Update to the Fantasy Bestseller Breakdown

Back in February, I posted the results of some data mining, specifically about the bestseller lists for fantasy and science fiction. You can see the old article here.

It seemed like now might be a good time for an update. There’s been much to-do about the change to the Amazon algorithms. The very-important “Popularity” ranking has seen significant changes in March and again in May. The new algorithms have made major changes to how books show up in the “Popular” ranking – which is the default manner customers see ebooks on Amazon, making it vital to sales.

Roughly how it works: you get sales, your rank goes up. The more sales you get over the period tracked, compared to other books, the more your rank goes up. The old system made loans via the Select program about the same as sales, and gave a lot of weight to free books given away through Select promotion periods. The new system rates free books at perhaps 10% of the value of sold books, does not seem to give any boost for loaned books, and most crucial – it seems to factor price into the equation, weighting higher priced books more heavily.

So how does this affect indies, whose books have been selling like hotcakes because they’re priced lower? If Amazon weights higher priced books higher, then this makes breaking out at $0.99 or $2.99 that much more difficult.

It’s the end of June, four months since my last survey and over a month since the May algorithm changes. Seemed like it was time for new data!


Fantasy Genre, Top Hundred Bestsellers

Well, top 95 bestsellers, anyway. There seem to be some issues with doubled up versions of some of George R.R. Martin’s books, which resulted in only 95 books actually listed in the top 100.

The breakdown was 53 (56%) traditionally published books vs 42 (44%) self published books. This is a significant change. In fact, it’s the first time this year that I’ve seen the genre drop much below 50% indie/self pub books; in February, indie books were 53% of the top list for fantasy, and it’s stayed at that level +/- about 4% through early May.

Some other interesting data points:

Indie price average: $3.24

Trad price average: $9.56

Overall average price: $6.77

Breakdown follows. Note, there were several books I raised to the X.99 levels to make the data easier to chart. These were Indie at $2.51 and $4.95, and Trad at $4.90, $7.29, $7.39, $8.32, and $9.34 (actual numbers were used for the averages above, no rounding).

$0.99 – Indie 6 (down 7), Trad 0 (same), Total 6 (6%)

$1.99 – Indie 2 (same), Trad 0 (same), Total 2 (2%)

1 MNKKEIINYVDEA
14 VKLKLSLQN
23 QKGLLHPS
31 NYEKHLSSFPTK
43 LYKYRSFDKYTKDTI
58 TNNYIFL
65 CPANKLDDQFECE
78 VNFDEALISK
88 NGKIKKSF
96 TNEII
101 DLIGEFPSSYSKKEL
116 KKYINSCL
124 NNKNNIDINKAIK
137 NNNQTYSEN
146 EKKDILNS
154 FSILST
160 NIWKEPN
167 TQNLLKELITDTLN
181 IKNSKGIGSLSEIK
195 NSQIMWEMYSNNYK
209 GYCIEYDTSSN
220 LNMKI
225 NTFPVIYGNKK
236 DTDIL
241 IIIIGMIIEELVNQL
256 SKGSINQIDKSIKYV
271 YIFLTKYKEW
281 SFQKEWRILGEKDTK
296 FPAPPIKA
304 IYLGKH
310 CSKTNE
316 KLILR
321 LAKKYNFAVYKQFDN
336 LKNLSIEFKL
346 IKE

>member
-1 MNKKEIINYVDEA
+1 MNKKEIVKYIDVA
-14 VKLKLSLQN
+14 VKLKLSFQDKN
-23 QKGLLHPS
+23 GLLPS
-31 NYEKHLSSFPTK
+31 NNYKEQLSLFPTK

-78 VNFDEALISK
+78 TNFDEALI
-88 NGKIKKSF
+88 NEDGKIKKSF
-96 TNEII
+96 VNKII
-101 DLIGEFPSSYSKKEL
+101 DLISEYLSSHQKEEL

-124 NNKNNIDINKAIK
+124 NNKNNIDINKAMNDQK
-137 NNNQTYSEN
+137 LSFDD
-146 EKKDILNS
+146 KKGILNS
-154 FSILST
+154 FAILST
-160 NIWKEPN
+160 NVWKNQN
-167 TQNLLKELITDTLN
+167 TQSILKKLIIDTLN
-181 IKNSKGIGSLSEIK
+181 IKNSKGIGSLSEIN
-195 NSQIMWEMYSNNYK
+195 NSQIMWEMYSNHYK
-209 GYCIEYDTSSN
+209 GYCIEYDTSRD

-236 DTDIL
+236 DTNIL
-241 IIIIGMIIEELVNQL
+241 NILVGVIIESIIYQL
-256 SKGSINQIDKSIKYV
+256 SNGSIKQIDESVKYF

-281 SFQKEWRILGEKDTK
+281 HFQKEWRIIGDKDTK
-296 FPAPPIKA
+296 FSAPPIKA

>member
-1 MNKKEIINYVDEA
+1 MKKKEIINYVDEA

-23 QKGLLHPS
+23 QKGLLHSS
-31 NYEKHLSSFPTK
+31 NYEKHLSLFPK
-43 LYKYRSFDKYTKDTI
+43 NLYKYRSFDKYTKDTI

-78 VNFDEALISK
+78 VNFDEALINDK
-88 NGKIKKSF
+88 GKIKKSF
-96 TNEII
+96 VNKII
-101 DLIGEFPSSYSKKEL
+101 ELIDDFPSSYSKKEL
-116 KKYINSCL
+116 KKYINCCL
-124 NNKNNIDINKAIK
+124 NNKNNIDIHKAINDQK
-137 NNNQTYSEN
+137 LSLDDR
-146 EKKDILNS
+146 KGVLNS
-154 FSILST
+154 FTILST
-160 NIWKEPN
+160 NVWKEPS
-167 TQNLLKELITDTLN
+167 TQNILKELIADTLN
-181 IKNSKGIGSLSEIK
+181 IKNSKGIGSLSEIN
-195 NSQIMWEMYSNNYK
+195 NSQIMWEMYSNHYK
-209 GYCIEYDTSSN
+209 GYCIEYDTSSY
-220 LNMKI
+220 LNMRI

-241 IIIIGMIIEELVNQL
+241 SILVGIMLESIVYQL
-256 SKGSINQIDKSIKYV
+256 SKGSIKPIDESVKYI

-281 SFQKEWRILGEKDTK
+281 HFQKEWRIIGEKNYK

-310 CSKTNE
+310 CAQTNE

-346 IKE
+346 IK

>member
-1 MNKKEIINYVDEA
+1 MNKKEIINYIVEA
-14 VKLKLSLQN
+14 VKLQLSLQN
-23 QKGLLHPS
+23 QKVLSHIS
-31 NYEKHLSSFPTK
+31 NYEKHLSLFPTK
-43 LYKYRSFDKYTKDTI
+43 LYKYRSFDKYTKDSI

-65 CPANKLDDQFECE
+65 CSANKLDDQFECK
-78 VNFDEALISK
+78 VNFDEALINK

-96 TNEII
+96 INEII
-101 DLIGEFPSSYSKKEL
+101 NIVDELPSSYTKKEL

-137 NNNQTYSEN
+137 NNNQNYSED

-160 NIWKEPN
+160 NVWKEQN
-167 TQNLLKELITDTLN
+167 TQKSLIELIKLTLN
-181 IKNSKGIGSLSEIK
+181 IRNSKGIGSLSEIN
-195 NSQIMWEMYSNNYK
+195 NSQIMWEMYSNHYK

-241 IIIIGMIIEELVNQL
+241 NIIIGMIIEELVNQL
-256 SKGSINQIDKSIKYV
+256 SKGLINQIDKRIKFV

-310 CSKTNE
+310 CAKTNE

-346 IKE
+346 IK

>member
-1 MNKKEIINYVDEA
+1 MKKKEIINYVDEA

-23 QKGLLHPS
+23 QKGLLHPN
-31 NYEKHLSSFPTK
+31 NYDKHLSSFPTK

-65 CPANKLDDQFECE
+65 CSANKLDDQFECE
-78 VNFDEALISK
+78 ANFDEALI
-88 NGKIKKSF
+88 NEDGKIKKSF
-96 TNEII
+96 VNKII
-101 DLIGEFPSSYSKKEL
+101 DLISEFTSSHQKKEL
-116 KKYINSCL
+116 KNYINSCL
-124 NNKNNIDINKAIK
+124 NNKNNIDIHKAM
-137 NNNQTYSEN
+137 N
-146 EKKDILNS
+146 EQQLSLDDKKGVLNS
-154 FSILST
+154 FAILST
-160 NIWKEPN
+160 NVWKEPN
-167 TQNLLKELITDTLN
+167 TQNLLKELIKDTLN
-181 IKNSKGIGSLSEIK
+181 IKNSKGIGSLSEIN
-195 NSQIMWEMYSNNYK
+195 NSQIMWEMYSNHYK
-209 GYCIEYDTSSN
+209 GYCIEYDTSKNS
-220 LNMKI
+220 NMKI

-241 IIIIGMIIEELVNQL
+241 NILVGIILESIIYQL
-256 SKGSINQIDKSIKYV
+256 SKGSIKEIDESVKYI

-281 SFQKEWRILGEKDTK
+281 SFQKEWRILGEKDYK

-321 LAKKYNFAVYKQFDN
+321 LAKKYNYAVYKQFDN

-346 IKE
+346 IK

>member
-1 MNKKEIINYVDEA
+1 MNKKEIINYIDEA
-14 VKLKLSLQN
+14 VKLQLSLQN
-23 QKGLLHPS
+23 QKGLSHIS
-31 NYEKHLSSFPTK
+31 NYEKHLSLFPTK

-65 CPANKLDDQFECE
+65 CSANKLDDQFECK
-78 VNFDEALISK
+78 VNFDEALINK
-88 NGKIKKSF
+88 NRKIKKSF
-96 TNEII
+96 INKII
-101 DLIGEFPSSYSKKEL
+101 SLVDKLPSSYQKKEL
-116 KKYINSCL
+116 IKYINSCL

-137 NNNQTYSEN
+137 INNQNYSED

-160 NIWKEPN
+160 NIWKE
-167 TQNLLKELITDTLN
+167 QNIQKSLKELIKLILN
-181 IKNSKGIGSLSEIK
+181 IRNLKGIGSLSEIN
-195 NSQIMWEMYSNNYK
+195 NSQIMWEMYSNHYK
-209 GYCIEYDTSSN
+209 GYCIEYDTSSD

$2.99 – Indie 16 (down 7), Trad 0, Total 16 (17%)

$3.99 – Indie 13 (up 1), Trad 0, Total 13 (14%)

$4.99 – Indie 4 (up 2), Trad 2 (up 1), Total 6 (6%)

$5.99 – Indie 0, Trad 0, Total 0 (0%)

$6.99 – Indie 1 (up 1), Trad 0 (down 1), Total 1 (1%)

$7.99 – Indie 0 (same), Trad 20 (same), Total 20 (21%)

$8.99 – Indie 0 (same), Trad 15 (up 4), Total 15 (16%)

$9.99 – Indie 0 (same), Trad 7 (up 4), Total 7 (7%)

$10.99 Total 0 (same)

$11.99 Indie 0 (same), Trad 1 (same), Total 1 (1%)

$12.99 Indie 0 (same), Trad 6 (same), Total 6 (6%)

$13.99 Total 0 (same) (0%)

$14.99 Indie 0 (same), Trad 1 (down 2), Total 1 (1%)

$29.99 Indie 0 (same), Trad 1 (same), Total 1 (1%) (Martin boxed set)


Fantasy Graph

As ever, a picture is worth a thousand words:



This is not enough data to draw conclusions from. However, coupled with the excellent analysis done by Ed Robertson, it’s possible to hypothesize that the changes he noted to the Amazon book algorithms are damaging indie sales penetration. Some of this might be the loss of impact from Kindle Select promotions and loans. Some could also be due to algorithms favoring higher prices (note the upward trend across the board for prices of indie books which made the top ranks).

I think we need to do substantial more work on data crunching to see where things are headed, and I’m open to collaboration with others. In the short term, however, I think it’s extremely likely many indies are selling themselves short by pricing too low – to their detriment.

Hopefully this helps some folks out.


Thanks for stopping by! I hope you found this information interesting and useful. I’d love to hear your thoughts on the data, what it might mean, and how writers can best adapt to these changes.

To celebrate a year of indie publishing, I have my novel, “By Darkness Revealed” reduced to FREE on Amazon for today and tomorrow – 6/21 + 6/22 only. If you enjoy urban fantasy, you might enjoy checking it out, and you’ll aid my in my quest to break the top 100 free books! http://www.amazon.com/Darkness-Revealed-Blackwell-Magic-ebook/dp/B005G8L3X4/ref=sr_1_1?ie=UTF8&qid=1340283711&sr=8-1&keywords=by+darkness+revealed